12"/50 caliber Mark 8 gun

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12"/50 caliber Mark 8 gun
USS Guam (CB-2) firing main battery, 1944-45.jpg
USS Guam firing her 12"/50 guns during a training session sometime in 1944–1945.
Type Naval gun
Place of origin United States
Service history
In service 1944–1961[1][2]
Used by Alaska-class cruisers
Wars World War II
Production history
Designed 1939
Manufacturer Naval Gun Factory, Midvale and Bethlehem Steel Corporation, Watervliet Arsenal[1]
Specifications
Barrel length 51 feet (15.54 m) bore (50 cal)[1]

Shell 1,140 pounds (520 kg)
Caliber 12 inches (304.8 mm)[1]
Rate of fire 2.4–3.0 rounds per minute[1]
Maximum firing range 38,573 yards (35,271 m)[1]

The 12"/50 caliber gun Mark 8 was a US naval gun mounted on the Alaska-class cruisers.

Design and production[edit]

The gun was designed in 1939, and a prototype was tested in 1942. Unlike previous guns, such as the 16"/45 caliber guns used on the North Carolina class, which were completely made and assembled at the Naval Gun Factory in Washington D.C., the forgings for the Mark 8 were manufactured at the Midvale and Bethlehem Steel Corporation. They were then sent to the Naval Gun Factory for processing, which was followed by a trip to Watervliet Arsenal until they were 65% complete. Finally, the built-up guns were sent back to the Naval Gun Factory to be finished.

The gun was first deployed in 1944, on the lead ship of the Alaska class, USS Alaska.[1] The two Alaska-class ships each had nine Mark 8 guns mounted in three triple (3-gun) turrets, with two turrets forward and one aft, a configuration known as "2-A-1". Only two vessels of the class were completed, making them the only applications of the Mark 8 12"/50 caliber gun.

Measurements[edit]

The Mark 8 weighed 121,856 pounds (55,273 kg) including the breech and was capable of an average rate of fire of 2.4–3 rounds a minute. It could throw a 1,140 lb. (517.093 kg) Mark 18 armor-piercing shell 38,573 yards (35,271 meters) at an elevation of 45°.[1][3] The previous 12" gun manufactured for the U.S. Navy was the Mark 7 version, used in the World War I era Wyoming-class battleships,[1] could only throw an 870-pound (390 kg) shell 24,000 yards (21,946 m), at an elevation of 15°[4] The Mark 8's significant improvement in firing weight and range over the Mark 7 gave it the honor of "by far the most powerful weapon of its caliber ever placed in service."[5] In fact, as a result of the decision to fire "super heavy" armor-piercing projectiles, the Mark 8's deck plate penetration was better and the side belt armor penetration equal to the older (but larger) 14"/50 caliber gun.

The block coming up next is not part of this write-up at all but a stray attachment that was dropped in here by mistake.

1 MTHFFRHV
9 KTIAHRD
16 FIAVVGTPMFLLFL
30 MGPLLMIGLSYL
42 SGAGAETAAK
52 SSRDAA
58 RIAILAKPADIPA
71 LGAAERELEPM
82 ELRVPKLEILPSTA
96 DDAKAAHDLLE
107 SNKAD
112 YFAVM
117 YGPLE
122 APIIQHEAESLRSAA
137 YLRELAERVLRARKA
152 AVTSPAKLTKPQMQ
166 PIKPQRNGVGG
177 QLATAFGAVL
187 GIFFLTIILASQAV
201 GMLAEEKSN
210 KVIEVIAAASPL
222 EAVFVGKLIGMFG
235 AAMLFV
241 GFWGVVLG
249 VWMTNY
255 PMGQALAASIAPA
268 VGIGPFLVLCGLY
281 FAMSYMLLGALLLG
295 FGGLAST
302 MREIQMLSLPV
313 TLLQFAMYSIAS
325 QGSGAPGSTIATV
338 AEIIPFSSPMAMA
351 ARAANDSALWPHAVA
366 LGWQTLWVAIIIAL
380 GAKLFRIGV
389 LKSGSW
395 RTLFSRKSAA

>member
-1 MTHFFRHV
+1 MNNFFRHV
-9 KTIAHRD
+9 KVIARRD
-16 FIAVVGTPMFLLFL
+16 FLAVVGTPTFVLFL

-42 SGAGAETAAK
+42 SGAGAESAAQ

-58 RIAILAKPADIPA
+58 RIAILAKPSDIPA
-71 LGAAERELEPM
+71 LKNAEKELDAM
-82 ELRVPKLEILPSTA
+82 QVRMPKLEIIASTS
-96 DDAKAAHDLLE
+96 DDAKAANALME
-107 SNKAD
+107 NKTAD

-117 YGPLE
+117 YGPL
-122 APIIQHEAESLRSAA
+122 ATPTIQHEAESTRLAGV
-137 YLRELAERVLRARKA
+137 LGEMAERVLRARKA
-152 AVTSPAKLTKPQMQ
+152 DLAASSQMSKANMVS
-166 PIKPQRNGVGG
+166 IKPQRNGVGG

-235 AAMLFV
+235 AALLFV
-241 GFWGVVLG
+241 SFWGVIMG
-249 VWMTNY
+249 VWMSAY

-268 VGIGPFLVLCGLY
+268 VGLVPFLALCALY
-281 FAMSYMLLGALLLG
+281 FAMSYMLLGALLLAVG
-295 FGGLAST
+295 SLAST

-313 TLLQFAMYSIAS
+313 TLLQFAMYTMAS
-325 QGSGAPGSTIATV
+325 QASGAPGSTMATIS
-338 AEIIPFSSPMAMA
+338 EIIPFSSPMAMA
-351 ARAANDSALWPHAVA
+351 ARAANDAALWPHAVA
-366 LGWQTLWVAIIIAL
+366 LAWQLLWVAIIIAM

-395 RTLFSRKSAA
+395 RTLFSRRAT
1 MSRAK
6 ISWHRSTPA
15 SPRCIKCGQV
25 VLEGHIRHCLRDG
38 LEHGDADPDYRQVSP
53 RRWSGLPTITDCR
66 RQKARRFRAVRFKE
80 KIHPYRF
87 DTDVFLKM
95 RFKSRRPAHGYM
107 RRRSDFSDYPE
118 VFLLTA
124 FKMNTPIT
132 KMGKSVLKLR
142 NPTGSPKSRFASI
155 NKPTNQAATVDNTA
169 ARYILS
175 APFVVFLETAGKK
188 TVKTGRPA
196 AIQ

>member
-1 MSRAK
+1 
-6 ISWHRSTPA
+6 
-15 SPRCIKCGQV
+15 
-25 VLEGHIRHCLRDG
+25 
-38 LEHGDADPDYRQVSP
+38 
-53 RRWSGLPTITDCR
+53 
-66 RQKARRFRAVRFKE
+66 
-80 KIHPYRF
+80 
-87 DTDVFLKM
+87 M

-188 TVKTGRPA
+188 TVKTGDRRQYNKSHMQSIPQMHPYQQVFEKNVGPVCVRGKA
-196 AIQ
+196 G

The "barrel life" of the Mark 8 guns was 344 shots, which was 54 more shots than the 16"/50 caliber Mark 7 gun found in the Iowa-class battleships.[1][6]

See also[edit]

References[edit]

  1. ^ a b c d e f g h i j DiGiulian, Tony. "United States of America 12"/50 Mark 8". Navweaps.com. Archived from the original on 7 January 2009. Retrieved 7 January 2009. 
  2. ^ 1961 is the year the last remaining Alaska-class ship, Guam, was decommissioned.
  3. ^ DiGiulian, Tony (7 February 2008). "United States of America 16"/50 (40.6 cm) Mark 7". Navweaps.com. Archived from the original on 7 January 2009. Retrieved 7 January 2009. 
  4. ^ DiGiulian, Tony. "United States of America 12"/50 Mark 7". Navweaps.com. Archived from the original on 30 June 2011. Retrieved 2011-07-21. 
  5. ^ Dulin, Jr. Robert O.; Garzke, Jr. William H. (1976). Battleships: United States Battleships in World War II. Naval Institute Press. p. 190. ISBN 1-55750-174-2. Retrieved 11 January 2009. 
  6. ^ DiGiulian, Tony (7 February 2008). "United States of America 16"/50 (40.6 cm) Mark 7". Navweaps.com. Archived from the original on 7 January 2009. Retrieved 7 January 2009.